Moody left home at age 17 and became a shoe salesman.

The first time he applied for church membership, it was denied him because he failed an oral examination on Christian doctrine.

When he first came to Chicago in 1856, his goal in life was to amass a fortune of $100,000.

Moody ministered to soldiers in the American Civil War.

His engagement to Emma Revell was formalized by the unassuming announcement that he would no longer be free to escort other young ladies home after church meetings.

Abraham Lincoln visited Moody’s Sunday school, and President Grant attended one of his revival services.

He chose to use theaters and lecture halls rather than churches for his meetings.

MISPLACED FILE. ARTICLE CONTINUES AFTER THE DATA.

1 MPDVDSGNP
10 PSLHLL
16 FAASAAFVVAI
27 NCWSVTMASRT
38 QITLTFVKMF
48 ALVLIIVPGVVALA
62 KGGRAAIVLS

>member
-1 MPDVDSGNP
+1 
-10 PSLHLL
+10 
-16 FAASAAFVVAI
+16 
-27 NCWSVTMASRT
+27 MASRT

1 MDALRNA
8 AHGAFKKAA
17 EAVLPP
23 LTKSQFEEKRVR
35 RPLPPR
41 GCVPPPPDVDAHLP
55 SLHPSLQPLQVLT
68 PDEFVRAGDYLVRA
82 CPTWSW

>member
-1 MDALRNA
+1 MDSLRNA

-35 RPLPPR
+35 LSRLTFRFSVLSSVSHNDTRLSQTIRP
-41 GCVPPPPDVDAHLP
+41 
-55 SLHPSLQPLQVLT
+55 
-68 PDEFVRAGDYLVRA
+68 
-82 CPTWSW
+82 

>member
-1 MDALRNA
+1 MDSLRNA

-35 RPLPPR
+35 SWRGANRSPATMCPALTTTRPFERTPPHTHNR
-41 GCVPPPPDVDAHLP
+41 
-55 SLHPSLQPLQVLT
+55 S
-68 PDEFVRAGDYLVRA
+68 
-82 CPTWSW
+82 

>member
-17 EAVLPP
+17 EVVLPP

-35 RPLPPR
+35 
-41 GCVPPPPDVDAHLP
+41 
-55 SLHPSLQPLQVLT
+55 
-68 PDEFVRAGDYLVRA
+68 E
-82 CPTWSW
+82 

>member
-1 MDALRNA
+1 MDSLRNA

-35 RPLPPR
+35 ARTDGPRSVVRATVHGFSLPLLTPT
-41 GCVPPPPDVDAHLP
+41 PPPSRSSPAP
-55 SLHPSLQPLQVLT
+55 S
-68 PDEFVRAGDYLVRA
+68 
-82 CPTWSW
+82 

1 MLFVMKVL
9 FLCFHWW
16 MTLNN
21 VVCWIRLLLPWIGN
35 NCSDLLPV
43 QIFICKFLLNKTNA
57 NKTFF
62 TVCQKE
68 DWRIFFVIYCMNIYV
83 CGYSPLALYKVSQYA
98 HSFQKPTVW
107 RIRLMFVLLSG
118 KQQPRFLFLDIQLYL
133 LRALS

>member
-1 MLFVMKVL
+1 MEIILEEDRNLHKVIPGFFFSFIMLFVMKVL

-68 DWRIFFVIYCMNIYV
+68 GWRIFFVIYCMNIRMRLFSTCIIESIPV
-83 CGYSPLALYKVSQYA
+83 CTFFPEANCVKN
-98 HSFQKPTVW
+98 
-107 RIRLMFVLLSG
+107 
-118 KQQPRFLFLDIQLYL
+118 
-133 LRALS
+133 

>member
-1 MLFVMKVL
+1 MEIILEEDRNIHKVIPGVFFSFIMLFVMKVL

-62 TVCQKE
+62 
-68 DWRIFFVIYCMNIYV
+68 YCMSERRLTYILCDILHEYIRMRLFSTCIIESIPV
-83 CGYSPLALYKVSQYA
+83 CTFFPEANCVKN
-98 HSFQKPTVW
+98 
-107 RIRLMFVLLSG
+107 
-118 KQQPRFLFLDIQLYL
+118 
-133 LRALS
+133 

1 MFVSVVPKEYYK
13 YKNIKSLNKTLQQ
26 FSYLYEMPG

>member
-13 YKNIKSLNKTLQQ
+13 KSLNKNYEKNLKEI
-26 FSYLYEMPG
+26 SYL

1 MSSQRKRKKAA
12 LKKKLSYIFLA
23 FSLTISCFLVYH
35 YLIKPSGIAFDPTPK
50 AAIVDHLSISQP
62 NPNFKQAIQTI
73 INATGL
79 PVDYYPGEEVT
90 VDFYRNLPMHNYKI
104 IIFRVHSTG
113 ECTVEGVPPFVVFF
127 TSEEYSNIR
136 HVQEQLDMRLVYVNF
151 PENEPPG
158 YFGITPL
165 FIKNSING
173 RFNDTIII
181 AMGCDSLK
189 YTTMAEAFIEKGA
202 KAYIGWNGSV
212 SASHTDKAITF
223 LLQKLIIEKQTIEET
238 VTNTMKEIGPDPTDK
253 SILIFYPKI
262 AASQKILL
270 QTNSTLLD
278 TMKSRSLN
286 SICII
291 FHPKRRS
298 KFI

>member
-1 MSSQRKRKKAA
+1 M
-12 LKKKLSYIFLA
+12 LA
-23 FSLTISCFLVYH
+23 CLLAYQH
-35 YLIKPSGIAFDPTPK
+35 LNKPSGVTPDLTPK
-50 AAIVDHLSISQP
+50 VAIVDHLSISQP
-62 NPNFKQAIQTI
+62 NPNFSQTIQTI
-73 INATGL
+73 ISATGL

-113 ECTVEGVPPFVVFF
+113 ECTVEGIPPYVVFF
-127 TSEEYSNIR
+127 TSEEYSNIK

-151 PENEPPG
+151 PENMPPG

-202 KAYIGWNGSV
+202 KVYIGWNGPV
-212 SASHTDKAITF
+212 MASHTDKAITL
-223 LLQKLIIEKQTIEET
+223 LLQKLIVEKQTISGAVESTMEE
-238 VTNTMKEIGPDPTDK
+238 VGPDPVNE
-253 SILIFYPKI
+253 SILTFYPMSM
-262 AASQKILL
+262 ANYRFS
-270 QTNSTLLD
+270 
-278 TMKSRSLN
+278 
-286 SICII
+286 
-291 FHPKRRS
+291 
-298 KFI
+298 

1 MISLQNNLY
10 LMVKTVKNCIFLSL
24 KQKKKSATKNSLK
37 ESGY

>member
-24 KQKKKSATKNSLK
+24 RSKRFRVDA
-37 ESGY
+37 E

Moody’s house in Chicago burned down twice; his Chicago YMCA building burned three times. Moody raised funds for the rebuilding each time.

D.L. Moody was never pastor of the church that grew out of his Sunday school work and that today bears his name.

At the Chicago World’s Exhibition in 1893, in a single day, over 130,000 people attended evangelistic meetings coordinated by Moody.

D.L. and his son Will survived a near-fatal accident at sea.

It is estimated that Moody traveled more than one million miles and addressed more than one hundred million people during his evangelistic career.

Moody’s revivals often elicited relief programs for the poor.

Moody once preached on Calvary’s hill on an Easter Sunday.

Moody was personally acquainted with George Muller, the orphanage founder; Lord Shaftesbury, the great social reformer; and Charles H. Spurgeon, the prince of preachers.

All three schools founded by Moody in the late nineteenth century are thriving today.